POSTED: September 24 2019
Sunday Dread: just how big a problem is work anxiety?

Sunday Dread: just how big a problem is work anxiety?

From sleeping poorly to feeling irritable, anxiety is having an impact on the UK’s workforce. But why is this and what can be done to tackle it? Aviva, one of the UK’s largest insurers shares their insights.

We have heard of the term the ‘Sunday night blues’. But when does feeling anxious about starting the working week become a health and wellbeing problem and is it affecting UK workforces?

Most people have an idea of what the perfect Sunday should be, a time for taking it easy, de-stressing and spending time with family and friends. But too many people feel anxious about the impending challenges of the week ahead. Worry over work can have a significant impact on downtime and Sunday dread can ruin what should be the most relaxing of days.

To find out more and investigate the scale of the issue, Aviva has conducted a survey of 2,000 workers across varying industries in the UK.

The key findings from Aviva’s research are:

  • Almost 3 in 4 (72%) workers check their emails over the course of the weekend.
  • Over three quarters (78%) of UK employees spend time at the weekend dreading work.
  • 17% of UK workers spend over 6 hours thinking about work at the weekend.
  • Employees spend 2 hours 29 minutes a week doing work outside of their Monday to Friday hours, that’s 119 hours each year or 16 extra days at work.
  • It takes 1 hour 49 minutes to switch off at the end of the working week.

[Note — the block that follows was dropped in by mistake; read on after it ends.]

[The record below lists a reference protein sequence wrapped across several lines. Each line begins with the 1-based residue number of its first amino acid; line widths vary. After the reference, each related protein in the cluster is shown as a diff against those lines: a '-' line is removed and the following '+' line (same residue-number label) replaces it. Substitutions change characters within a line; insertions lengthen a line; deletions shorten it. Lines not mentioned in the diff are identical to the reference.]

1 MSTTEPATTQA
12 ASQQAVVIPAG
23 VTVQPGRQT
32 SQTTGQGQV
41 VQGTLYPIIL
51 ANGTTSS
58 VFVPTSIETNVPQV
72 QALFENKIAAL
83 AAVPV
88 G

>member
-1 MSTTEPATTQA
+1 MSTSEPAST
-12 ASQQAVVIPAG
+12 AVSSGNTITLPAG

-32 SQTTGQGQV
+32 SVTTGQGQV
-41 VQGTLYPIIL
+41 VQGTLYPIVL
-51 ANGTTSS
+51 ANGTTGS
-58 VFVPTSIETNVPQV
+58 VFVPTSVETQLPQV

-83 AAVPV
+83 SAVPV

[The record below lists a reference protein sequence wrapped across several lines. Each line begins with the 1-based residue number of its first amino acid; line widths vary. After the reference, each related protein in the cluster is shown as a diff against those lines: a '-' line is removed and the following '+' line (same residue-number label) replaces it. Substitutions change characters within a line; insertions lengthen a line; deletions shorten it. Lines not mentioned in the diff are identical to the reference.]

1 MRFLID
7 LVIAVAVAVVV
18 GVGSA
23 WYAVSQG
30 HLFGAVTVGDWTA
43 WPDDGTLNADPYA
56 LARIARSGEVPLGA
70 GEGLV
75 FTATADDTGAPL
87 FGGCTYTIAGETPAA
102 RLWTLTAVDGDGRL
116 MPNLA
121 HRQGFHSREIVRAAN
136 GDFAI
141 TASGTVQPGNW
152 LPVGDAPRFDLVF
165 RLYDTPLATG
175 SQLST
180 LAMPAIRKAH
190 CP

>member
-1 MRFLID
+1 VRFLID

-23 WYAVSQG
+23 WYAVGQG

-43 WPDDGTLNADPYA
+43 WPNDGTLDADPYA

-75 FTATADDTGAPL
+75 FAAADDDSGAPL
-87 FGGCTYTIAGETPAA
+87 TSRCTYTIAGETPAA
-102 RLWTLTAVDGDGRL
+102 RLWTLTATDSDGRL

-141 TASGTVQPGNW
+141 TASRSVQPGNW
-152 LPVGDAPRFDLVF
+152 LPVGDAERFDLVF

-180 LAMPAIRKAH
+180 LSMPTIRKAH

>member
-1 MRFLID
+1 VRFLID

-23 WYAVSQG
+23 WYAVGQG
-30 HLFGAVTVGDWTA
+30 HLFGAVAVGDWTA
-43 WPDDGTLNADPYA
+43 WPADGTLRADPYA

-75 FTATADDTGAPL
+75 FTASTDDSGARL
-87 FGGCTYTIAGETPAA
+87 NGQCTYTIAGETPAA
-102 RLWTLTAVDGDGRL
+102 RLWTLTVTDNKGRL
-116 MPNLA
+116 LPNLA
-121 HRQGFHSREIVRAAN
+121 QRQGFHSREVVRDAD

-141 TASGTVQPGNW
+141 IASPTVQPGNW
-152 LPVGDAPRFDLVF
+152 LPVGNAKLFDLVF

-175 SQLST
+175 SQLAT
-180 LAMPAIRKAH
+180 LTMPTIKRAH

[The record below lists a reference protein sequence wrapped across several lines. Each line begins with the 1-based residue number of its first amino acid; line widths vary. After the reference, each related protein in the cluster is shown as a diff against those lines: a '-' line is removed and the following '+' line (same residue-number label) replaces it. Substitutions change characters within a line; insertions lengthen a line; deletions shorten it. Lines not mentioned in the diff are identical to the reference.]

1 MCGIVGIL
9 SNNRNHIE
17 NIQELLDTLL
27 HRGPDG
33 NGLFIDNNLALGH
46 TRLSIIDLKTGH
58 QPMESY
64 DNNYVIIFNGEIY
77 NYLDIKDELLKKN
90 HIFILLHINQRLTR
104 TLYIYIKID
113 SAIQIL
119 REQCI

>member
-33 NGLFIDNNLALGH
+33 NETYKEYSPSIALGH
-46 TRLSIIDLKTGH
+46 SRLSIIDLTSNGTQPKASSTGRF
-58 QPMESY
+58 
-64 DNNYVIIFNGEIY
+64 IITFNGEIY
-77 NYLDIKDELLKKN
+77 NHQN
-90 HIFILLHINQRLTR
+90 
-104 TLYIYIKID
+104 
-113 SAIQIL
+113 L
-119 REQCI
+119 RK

• Almost half (47%) of UK workers would like to see an email ban implemented at the weekends. But over half (54%) of business owners do not want this to take effect.



In order to assess the impact on employee health, the Aviva survey also explored the lasting impact of work-induced anxiety. The findings show that workers simply aren’t getting the most from their time off, with the top four effects being feelings of tiredness, lack of sleep, increased irritability and depressive moods. It also affects social lives, with 1 in 6 feeling unable to meet up with friends at the weekend.

So what’s causing the worry?

Aviva’s data makes it clear that Sunday dread caused by work anxiety is a very real thing for employees.

But what’s causing this? The reasons can vary according to each individual’s circumstances, but a pattern does seem to emerge when we look at the answers from our respondents.

The biggest factor is the impending heavy workload for the week ahead, with just under half (42%) citing this as the reason behind their anxiety. Unsurprisingly this was most keenly felt by overworked middle managers (51%), while employees of bigger businesses (with 500+ staff) were also amongst those who felt the highest levels of anxiety over workload.

To combat Sunday dread and the associated anxiety it brings, 40% of UK workers would like to see the introduction of a 4-day week, something proposed by the Labour Party Conference. Also later starts on a Monday (31%) and free gym memberships (28%) to relieve stress would also be welcomed.


Stress and anxiety are the biggest causes of sick days in the UK. Josie Saville, Workplace Wellbeing Specialist from training providers 4and20million, shares five simple ways that employees can reduce work-based anxiety;

  • Plan ahead – At the end of the day, write out your tasks for tomorrow.
  • Biggest thing first – Make daunting tasks the first of the day.
  • Use your ‘out of office’ – Put your out of office alert on when you need uninterrupted time to complete tasks.
  • Have a shutdown ritual – Tell yourself work is finished for the day.
  • Utilise your brain – Downtime is vital to recharge.


You can see the full results of Aviva’s research including their insights from their own experience here.